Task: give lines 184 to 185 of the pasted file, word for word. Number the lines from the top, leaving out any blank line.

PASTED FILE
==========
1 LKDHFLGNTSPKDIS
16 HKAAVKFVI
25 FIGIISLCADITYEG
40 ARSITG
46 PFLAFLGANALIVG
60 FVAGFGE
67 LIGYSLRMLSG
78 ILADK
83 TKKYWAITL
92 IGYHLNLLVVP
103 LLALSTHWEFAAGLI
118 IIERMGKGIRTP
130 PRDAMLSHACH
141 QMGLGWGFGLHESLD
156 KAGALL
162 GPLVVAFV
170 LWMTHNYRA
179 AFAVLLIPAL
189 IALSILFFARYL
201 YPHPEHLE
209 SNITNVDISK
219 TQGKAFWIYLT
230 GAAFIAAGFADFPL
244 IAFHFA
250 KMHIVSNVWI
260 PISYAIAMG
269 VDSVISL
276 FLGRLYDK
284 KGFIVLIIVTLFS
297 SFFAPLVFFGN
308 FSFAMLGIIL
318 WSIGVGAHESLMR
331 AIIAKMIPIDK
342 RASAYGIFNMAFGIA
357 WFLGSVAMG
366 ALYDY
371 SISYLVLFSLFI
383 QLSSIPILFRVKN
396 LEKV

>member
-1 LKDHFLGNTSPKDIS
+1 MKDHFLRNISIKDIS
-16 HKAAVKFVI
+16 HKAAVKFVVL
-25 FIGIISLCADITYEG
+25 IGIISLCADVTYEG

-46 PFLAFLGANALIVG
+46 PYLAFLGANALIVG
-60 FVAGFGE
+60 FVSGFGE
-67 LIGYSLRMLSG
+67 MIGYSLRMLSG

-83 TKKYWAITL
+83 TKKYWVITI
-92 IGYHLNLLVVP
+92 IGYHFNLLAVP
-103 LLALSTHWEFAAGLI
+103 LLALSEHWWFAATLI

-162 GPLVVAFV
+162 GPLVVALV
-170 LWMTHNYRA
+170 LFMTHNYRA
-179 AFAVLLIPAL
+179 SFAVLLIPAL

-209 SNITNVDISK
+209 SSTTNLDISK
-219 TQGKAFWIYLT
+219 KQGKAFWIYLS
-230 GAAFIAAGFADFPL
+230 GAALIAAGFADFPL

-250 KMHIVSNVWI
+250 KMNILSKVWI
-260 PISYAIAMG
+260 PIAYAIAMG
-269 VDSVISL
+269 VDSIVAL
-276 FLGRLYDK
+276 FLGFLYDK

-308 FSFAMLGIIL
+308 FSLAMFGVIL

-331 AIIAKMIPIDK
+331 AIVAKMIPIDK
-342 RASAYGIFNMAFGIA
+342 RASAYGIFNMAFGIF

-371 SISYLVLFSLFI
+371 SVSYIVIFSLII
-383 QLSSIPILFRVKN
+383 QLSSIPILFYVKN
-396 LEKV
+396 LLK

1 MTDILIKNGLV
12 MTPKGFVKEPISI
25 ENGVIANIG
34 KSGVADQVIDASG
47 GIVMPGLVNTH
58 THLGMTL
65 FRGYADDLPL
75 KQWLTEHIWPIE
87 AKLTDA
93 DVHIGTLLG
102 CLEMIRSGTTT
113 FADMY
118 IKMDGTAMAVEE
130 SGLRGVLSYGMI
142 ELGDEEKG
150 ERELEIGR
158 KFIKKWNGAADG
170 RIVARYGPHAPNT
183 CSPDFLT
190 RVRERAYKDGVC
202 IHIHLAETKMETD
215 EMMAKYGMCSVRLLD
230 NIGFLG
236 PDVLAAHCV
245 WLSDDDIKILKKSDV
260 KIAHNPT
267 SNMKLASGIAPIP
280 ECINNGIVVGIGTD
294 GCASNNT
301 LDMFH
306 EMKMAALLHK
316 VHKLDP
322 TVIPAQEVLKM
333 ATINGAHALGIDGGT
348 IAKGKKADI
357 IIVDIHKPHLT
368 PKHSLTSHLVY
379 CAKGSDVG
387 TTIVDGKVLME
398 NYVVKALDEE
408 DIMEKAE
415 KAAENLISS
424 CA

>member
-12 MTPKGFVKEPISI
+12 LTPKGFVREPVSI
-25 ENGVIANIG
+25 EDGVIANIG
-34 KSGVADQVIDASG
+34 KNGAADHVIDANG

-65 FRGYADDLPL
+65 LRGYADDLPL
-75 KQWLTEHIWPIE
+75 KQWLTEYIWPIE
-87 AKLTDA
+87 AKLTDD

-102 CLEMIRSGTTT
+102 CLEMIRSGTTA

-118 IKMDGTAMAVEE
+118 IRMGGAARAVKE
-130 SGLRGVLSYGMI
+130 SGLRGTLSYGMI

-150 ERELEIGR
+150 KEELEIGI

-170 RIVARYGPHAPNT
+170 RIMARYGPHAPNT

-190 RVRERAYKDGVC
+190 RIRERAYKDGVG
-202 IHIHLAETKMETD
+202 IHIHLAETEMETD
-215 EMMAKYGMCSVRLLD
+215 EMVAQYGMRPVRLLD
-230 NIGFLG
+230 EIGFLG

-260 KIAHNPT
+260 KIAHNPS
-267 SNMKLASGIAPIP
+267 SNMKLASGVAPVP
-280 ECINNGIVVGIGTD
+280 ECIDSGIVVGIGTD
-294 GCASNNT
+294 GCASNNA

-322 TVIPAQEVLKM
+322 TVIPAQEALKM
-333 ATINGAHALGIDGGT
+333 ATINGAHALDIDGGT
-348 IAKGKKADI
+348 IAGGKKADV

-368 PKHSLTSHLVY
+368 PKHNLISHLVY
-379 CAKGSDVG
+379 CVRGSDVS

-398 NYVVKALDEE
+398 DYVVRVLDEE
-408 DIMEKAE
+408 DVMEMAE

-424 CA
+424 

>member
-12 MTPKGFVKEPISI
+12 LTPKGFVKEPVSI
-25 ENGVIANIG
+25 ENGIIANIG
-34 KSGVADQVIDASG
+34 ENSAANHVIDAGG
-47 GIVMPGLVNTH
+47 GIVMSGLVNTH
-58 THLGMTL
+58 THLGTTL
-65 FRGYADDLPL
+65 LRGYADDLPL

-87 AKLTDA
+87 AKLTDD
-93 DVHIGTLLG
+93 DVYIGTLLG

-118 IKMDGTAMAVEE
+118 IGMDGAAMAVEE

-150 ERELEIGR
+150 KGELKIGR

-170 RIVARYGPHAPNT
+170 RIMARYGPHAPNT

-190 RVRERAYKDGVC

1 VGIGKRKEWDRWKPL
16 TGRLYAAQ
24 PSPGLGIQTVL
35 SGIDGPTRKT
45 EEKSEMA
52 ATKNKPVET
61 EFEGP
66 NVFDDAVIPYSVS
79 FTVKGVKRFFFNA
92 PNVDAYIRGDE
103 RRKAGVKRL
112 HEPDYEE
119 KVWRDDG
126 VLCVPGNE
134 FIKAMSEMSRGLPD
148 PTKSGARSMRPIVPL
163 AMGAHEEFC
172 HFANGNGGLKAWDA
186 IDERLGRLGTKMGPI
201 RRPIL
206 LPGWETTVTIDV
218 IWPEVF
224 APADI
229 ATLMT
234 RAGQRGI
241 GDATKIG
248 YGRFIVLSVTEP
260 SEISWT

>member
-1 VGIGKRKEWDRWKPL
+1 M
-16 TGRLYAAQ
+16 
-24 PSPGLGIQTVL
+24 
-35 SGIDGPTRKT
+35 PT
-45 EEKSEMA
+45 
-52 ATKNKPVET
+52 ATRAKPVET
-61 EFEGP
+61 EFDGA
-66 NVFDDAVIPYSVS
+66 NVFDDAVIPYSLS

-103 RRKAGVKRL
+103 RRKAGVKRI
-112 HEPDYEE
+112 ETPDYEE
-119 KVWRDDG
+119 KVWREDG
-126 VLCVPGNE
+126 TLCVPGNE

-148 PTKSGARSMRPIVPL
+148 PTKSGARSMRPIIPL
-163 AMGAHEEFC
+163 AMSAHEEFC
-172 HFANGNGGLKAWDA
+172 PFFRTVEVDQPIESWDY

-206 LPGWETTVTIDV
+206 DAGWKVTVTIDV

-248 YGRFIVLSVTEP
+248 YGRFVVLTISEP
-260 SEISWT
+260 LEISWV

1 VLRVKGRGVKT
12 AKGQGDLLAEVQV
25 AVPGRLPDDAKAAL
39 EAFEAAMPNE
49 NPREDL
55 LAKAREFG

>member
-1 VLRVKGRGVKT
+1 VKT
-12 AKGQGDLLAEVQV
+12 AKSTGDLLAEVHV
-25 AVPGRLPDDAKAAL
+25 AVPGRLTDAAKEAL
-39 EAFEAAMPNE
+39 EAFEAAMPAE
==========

+398 DYVVRVLDEE
-408 DIMEKAE